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Margaery Tyrell is like that as well. I genuinely believe that—or it’s how I have played Margaery in the last five years—but Margaery genuinely believes that she would be a good queen for Westeros. She genuinely believes that it would be an improvement for the people of Westeros if she were queen.

It’s interesting, it makes you analyze politics and politicians. No one thinks that they’re a monster, you know? No one thinks that of themselves. Everyone has an earnest belief that it would be better if they were in power. So these are really dutiful and important themes to be exploring with young people, and not patronizing them with it. And what happens in the storyline with Alma Coin I think is fantastic for a younger audience to take in and process.

AVC: You’ve been in quite a few adaptations, but you’ve also played quite a few real-life people. What’s the difference between the two?

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ND: It’s a huge responsibility. When you play a real person, you feel a sense of responsibility that obviously you don’t feel when you’re playing a fictional character. It’s something I’ve experienced twice, in Anne Boleyn and Lady Seymour Worsley. I just try to do my research. I do as much research as is physically possible when I’m playing a real person, be they alive or dead. As an actor, your text is your bible, so you’re not making a documentary, but you still have to follow the choices made by your writer. Still, I try and be as informed as I can be about who that person really was. I feel like—at least in the spirit of how I play it, if not in the letter—I feel like it’s paying homage to the real human being.

AVC: This is a totally left-field question, but you did an interview with GQ a while ago about “How to Date Natalie Dormer,” and now it’s become this incredibly prevalent ad online. If you Google “How to date Natalie Dormer,” there are pages and pages of ads and other content just about how to date you.

ND: That’s totally bizarre. It makes me feel slightly weird.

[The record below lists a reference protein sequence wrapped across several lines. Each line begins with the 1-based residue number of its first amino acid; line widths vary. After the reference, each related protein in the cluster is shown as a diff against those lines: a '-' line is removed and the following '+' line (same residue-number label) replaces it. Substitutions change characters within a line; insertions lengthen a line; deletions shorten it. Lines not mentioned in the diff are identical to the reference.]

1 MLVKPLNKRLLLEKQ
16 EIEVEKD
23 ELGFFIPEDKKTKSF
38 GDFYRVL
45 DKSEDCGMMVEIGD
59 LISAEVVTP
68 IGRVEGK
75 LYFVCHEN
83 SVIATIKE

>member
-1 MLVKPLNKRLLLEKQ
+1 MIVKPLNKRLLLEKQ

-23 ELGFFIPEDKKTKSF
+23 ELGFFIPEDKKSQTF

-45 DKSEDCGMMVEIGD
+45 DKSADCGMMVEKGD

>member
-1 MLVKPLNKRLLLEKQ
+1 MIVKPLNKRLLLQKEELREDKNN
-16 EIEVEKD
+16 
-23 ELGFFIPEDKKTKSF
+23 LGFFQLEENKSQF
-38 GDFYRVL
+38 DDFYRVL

AVC: That’s the question: Is it flattering or is it creepy that people want to know that?

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ND: I don’t think creepy is the right word. It’s surreal. It’s bizarre.

AVC: Is it annoying to have people try to get you to tell them about Game Of Thrones spoilers all the time, or are you just used to it at this point?

ND: Oh, darling, I know. I just ignore any question to do with Jon Snow at the moment. I’m like, “the only Snow I can talk about is President Snow right now.”

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Look, I just take it as a compliment that people want to know so much, and we make them as fast as we can. It’s like 10 hours of television, and we’re just finishing shooting for season six, so we’re going as fast as we can, folks. Really we are. And we don’t get told a lot of stuff; that’s kind of the best way that David [Benioff] and Dan [Weiss], the creators of the show, protect themselves. They keep us in the dark, and then we’ve got less of a chance of slipping up. We don’t mean to be mean, but normally it’s because we don’t know the answers to the questions.

AVC: Do you only know about your character, or about what’s going on in the location you’re in?

ND: They do give us the script, but it’s interesting you say that because I have, in the last few years, made the choice—well, a few of us have, now, actually; I think a couple of other people have done it this year as well—but I made the choice a couple of years ago to not read other people’s storylines. I only read Margaery Tyrell and what’s happening in King’s Landing these days, so it means I can actually sit down and watch the show like a fan and enjoy the storylines unfolding as a fan, in real time, the way the fans do. I’ve had a really good experience doing that over the last couple of years, so I’m doing it again this year.